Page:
“Blanket” Fuel and Electricity Subsidies Did Not Offer Much Benefit to Zambia’s Poor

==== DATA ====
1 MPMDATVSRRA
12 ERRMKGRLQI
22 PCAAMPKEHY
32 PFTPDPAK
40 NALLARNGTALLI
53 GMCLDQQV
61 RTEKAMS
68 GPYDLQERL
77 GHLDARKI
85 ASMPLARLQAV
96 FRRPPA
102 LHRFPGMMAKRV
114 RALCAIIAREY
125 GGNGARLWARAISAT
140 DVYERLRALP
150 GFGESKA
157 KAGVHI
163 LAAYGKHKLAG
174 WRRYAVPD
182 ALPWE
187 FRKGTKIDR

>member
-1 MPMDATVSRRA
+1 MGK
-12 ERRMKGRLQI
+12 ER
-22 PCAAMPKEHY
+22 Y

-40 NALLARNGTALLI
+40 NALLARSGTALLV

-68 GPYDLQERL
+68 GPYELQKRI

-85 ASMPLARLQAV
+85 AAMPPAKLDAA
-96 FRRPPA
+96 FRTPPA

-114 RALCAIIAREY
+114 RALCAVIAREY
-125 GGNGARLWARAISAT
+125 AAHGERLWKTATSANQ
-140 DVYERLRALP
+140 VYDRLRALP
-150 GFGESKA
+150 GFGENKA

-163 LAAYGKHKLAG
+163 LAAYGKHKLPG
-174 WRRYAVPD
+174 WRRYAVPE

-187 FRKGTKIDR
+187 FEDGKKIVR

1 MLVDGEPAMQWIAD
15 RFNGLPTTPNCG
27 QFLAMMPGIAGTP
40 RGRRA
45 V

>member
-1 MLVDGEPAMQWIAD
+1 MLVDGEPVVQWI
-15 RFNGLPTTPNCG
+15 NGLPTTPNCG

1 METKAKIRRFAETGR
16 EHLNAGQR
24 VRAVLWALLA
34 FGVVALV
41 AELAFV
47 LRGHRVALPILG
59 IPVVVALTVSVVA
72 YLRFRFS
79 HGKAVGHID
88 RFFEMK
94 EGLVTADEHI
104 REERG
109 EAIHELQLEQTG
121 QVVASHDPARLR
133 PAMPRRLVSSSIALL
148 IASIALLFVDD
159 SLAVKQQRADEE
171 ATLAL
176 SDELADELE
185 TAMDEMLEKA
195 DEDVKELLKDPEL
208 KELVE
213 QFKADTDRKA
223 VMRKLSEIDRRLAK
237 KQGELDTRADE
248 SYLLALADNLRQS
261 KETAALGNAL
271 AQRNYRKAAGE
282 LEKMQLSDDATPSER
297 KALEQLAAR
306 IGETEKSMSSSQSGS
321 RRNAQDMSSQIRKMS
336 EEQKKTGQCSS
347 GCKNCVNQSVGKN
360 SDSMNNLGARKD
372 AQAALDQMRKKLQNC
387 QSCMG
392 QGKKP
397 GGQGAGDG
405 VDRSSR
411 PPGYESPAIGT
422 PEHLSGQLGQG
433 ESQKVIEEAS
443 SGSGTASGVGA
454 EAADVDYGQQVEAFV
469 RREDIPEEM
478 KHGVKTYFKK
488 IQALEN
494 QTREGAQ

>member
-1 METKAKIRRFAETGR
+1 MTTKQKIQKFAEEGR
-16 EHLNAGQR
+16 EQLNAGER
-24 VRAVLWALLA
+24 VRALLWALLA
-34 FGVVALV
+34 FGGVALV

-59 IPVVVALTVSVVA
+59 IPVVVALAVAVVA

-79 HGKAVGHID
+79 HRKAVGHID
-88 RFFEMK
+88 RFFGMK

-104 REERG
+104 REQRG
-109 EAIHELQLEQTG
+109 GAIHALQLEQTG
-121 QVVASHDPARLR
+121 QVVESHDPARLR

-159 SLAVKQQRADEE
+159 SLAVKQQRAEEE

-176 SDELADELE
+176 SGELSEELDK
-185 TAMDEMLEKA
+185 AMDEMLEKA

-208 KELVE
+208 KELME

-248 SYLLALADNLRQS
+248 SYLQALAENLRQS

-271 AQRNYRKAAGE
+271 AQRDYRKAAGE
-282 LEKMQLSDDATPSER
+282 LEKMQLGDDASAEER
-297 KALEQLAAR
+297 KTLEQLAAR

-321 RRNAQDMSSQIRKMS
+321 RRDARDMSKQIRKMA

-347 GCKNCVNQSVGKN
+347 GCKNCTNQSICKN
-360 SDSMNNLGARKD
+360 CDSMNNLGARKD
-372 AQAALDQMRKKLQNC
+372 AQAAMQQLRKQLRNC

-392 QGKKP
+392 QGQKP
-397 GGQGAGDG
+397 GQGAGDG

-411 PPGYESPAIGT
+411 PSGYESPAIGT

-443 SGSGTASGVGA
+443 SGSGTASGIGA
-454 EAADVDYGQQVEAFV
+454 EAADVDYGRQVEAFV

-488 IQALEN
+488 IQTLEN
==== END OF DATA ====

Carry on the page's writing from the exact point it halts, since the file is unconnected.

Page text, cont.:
This paper offers an alternative perspective to the motion on anti-abolition of subsidies. We argue that during their existence, the fuel and electricity subsidies had benefitted the poor far less than they had done any other social groups in Zambia. Likewise, the abolition of the subsidies affected the poor less than it did other social groups. Of course, we have to bear in mind that most commentators will generally argue that any additional adverse effect on the poor, no matter how marginal, should be judged as worse than any effect on the non-poor, simply by virtue of the poor already being in a state of poverty and vulnerability. This is however a philosophical issue that is outside the scope of this paper. In this paper, we focus on the measurable impacts and find little additional direct adverse effects on the poor relative to the non-poor, mainly on account that the poor were largely already excluded from the benefits of the subsidies to begin with. Ultimately, we recommend a permanent replacement of the poorly targeted, broad-based or “blanket” fuel and electricity subsidies with well-targeted subsidy measures that reach specific poor sub-groups of the population. In particular, we argue for specific subsidies targeted towards social protection or poverty alleviation interventions.